Epithelial proliferation, cell death, and gene expression in experimental colitis: alterations in carbonic anhydrase I, mucin MUC2, and trefoil factor 3 expression
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- Renes, I.B., Verburg, M., Van Nispen, D.J. et al. Int J Colorectal Dis (2002) 17: 317. doi:10.1007/s00384-002-0409-4
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Background and aims. To gain insight in intestinal epithelial proliferation, cell death, and gene expression during experimental colitis rats were treated with dextran sulfate sodium (DSS) for 7 days.
Materials and methods. Proximal and distal colonic segments were excised on days 2, 5, 7, and 28. Epithelial proliferation, cell death, enterocyte gene expression (carbonic anhydrase I (CA I) and goblet cell gene expression (mucin, MUC2; trefoil factor 3, TFF3) were studied immunohistochemically and biochemically.
Results. Proliferative activity was decreased in the proximal and distal colon at the onset of disease (day 2). However, during active disease (days 5–7) epithelial proliferation was increased in the entire proximal colon and in the proximity of ulcerations in the distal colon. During DSS treatment the number of apoptotic cells in the epithelium of both colonic segments was increased. In the entire colon surface enterocytes became flattened and CA I negative during active disease (day 5–7). Additionally, CA I levels in the distal colon significantly decreased during this phase. In contrast, during the regenerative phase (day 28) CA I levels were restored in the distal colon and up-regulated in the proximal colon. During all disease phases increased numbers of goblet cells were observed in the surface epithelium of the entire colon. In the distal colon TFF3 expression extended to the bottom of the crypts during active disease. Finally, MUC2 and TFF3 expression was increased in the proximal colon during disease.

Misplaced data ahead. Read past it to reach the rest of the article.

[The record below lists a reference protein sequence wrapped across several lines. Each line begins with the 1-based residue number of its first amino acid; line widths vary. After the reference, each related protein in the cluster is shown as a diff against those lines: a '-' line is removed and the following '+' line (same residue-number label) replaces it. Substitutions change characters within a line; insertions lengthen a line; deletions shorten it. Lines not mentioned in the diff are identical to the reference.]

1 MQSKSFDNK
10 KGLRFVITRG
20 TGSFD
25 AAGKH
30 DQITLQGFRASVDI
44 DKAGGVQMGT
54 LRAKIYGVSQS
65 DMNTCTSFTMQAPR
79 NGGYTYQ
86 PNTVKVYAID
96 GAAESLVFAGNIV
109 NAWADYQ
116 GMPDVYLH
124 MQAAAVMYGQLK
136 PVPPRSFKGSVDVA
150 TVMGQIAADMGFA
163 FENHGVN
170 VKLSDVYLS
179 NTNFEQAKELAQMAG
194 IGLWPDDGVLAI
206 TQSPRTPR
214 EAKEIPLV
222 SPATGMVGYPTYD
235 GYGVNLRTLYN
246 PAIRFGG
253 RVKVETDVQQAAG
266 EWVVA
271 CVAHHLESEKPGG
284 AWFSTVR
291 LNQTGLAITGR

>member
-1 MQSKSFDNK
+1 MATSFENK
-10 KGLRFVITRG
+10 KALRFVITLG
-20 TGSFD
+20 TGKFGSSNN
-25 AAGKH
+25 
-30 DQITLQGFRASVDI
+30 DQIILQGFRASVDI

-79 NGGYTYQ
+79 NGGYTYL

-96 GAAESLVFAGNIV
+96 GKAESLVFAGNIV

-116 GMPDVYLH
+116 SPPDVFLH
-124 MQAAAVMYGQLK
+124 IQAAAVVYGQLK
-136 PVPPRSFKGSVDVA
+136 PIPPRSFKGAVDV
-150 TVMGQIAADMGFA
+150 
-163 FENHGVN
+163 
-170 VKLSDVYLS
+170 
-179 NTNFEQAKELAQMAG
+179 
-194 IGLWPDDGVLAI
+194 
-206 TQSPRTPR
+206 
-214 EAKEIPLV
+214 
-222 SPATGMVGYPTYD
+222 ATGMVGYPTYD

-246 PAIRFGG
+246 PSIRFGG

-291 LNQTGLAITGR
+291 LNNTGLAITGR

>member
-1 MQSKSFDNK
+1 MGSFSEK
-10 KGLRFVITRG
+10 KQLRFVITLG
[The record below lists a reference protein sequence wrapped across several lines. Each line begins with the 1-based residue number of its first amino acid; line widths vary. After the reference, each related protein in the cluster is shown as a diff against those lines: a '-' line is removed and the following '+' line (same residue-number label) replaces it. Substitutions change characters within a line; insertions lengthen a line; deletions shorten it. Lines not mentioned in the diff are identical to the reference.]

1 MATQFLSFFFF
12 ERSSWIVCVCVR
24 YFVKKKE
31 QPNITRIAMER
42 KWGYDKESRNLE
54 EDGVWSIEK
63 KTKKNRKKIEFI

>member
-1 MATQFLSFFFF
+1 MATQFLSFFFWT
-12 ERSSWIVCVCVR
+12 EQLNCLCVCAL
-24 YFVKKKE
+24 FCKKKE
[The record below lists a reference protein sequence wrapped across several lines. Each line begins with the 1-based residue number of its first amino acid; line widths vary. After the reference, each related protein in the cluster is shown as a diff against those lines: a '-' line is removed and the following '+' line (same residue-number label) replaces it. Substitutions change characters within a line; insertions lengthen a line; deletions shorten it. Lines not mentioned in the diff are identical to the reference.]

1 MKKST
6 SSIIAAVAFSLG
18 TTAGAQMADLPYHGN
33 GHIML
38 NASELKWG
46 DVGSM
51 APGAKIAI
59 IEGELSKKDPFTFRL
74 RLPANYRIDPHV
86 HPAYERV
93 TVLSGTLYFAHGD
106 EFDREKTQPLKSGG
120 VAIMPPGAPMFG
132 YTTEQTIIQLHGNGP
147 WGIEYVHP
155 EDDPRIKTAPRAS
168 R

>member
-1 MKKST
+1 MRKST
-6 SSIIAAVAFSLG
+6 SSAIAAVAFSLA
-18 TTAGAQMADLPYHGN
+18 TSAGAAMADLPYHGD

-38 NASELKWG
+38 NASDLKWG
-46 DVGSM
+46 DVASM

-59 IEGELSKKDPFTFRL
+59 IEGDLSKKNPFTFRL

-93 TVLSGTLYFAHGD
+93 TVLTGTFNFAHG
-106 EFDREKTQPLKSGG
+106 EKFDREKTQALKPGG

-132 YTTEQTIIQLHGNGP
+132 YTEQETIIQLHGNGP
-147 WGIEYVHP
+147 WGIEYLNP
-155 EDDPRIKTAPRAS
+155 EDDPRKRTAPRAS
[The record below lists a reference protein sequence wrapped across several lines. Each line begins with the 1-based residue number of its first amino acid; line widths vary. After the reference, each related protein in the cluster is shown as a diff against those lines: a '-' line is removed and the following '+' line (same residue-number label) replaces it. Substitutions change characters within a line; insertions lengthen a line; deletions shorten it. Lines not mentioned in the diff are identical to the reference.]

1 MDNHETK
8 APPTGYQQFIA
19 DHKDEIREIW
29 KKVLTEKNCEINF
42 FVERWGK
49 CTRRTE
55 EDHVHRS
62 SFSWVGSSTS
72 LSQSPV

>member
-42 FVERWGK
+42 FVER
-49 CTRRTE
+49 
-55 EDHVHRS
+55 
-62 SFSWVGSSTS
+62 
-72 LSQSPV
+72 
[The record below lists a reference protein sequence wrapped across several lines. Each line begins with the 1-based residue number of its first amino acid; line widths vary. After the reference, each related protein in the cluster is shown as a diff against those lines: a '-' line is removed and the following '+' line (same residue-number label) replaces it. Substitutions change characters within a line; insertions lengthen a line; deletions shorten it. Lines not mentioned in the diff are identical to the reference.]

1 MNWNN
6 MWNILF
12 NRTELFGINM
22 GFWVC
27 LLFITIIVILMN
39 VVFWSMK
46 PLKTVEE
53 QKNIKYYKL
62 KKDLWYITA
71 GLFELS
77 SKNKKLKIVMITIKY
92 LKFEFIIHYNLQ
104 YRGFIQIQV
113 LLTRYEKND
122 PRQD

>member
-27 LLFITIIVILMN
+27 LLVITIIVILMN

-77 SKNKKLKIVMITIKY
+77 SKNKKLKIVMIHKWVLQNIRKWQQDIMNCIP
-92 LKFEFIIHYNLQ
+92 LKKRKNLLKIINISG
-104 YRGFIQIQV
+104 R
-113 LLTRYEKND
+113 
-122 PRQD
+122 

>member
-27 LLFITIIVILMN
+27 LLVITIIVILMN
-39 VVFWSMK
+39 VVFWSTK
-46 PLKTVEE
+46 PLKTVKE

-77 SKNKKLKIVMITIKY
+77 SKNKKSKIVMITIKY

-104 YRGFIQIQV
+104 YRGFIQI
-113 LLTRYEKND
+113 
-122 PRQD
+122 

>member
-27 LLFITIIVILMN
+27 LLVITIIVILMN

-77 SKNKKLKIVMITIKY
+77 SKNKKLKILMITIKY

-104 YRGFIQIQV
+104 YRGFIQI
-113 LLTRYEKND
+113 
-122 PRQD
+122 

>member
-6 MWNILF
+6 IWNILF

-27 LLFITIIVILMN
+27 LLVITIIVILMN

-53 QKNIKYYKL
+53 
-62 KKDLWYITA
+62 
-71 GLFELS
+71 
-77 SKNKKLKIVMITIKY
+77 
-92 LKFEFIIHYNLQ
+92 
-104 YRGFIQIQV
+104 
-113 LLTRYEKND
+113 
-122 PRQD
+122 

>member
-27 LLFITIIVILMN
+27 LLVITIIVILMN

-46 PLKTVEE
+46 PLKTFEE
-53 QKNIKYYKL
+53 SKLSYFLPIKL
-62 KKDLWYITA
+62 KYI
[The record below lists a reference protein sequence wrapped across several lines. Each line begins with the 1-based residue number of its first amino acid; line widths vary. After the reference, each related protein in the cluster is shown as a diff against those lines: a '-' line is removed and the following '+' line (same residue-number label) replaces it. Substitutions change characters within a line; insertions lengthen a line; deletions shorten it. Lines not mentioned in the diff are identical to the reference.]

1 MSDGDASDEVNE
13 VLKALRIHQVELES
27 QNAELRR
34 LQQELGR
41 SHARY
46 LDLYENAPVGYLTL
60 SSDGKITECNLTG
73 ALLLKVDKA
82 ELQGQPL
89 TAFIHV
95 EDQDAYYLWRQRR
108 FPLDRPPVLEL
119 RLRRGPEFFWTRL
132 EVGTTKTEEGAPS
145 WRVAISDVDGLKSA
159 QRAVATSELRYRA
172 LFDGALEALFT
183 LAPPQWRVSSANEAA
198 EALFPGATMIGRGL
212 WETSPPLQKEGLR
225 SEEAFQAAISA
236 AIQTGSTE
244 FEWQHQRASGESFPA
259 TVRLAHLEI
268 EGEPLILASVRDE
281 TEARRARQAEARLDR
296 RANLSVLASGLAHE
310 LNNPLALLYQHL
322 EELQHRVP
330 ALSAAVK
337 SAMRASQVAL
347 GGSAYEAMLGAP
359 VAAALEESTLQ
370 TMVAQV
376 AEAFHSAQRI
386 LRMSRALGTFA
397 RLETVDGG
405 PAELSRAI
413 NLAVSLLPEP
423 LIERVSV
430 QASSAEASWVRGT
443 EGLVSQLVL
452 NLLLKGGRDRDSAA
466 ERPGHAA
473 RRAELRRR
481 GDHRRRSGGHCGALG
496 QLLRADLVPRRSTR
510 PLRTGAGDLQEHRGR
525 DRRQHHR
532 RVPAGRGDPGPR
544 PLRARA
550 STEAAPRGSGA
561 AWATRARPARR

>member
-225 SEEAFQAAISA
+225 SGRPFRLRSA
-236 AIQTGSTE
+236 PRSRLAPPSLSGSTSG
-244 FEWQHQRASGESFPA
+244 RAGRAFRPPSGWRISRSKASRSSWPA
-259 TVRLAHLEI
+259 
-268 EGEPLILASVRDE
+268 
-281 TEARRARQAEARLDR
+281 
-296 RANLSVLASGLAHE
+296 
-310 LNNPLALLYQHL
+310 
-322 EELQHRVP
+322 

Conclusion. DSS affected the epithelium by inhibiting proliferation and inducing apoptosis. DSS-induced inhibition of CA I expression indicates down-regulation of specific enterocyte functions. Accumulation of goblet cells in the surface epithelium and up-regulation of MUC2 and TFF3 expression in the proximal colon underline the importance of goblet cells in epithelial protection and repair, respectively.